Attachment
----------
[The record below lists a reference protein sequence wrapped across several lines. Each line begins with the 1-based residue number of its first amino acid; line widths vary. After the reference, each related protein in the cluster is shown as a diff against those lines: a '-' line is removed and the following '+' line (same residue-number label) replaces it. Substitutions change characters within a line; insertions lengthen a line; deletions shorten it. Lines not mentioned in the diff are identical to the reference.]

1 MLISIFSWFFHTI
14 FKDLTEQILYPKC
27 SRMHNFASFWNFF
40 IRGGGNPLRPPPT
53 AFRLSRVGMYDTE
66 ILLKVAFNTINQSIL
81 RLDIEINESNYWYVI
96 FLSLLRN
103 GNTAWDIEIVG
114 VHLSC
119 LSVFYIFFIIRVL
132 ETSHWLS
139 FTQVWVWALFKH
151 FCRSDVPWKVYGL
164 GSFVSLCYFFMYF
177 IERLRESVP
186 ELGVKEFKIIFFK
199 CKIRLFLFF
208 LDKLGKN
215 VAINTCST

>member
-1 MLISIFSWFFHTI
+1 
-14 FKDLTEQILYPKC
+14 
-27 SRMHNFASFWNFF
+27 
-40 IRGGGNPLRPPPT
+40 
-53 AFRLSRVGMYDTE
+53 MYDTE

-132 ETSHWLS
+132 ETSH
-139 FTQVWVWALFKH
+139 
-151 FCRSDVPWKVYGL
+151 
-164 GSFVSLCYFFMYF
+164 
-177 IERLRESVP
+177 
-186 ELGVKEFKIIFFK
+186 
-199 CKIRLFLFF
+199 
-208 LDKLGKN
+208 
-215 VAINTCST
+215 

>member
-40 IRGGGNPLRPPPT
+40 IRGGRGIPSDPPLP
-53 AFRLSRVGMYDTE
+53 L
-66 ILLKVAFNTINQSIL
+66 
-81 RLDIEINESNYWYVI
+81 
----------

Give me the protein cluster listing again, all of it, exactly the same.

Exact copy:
[The record below lists a reference protein sequence wrapped across several lines. Each line begins with the 1-based residue number of its first amino acid; line widths vary. After the reference, each related protein in the cluster is shown as a diff against those lines: a '-' line is removed and the following '+' line (same residue-number label) replaces it. Substitutions change characters within a line; insertions lengthen a line; deletions shorten it. Lines not mentioned in the diff are identical to the reference.]

1 MLISIFSWFFHTI
14 FKDLTEQILYPKC
27 SRMHNFASFWNFF
40 IRGGGNPLRPPPT
53 AFRLSRVGMYDTE
66 ILLKVAFNTINQSIL
81 RLDIEINESNYWYVI
96 FLSLLRN
103 GNTAWDIEIVG
114 VHLSC
119 LSVFYIFFIIRVL
132 ETSHWLS
139 FTQVWVWALFKH
151 FCRSDVPWKVYGL
164 GSFVSLCYFFMYF
177 IERLRESVP
186 ELGVKEFKIIFFK
199 CKIRLFLFF
208 LDKLGKN
215 VAINTCST

>member
-1 MLISIFSWFFHTI
+1 
-14 FKDLTEQILYPKC
+14 
-27 SRMHNFASFWNFF
+27 
-40 IRGGGNPLRPPPT
+40 
-53 AFRLSRVGMYDTE
+53 MYDTE

-132 ETSHWLS
+132 ETSH
-139 FTQVWVWALFKH
+139 
-151 FCRSDVPWKVYGL
+151 
-164 GSFVSLCYFFMYF
+164 
-177 IERLRESVP
+177 
-186 ELGVKEFKIIFFK
+186 
-199 CKIRLFLFF
+199 
-208 LDKLGKN
+208 
-215 VAINTCST
+215 

>member
-40 IRGGGNPLRPPPT
+40 IRGGRGIPSDPPLP
-53 AFRLSRVGMYDTE
+53 L
-66 ILLKVAFNTINQSIL
+66 
-81 RLDIEINESNYWYVI
+81 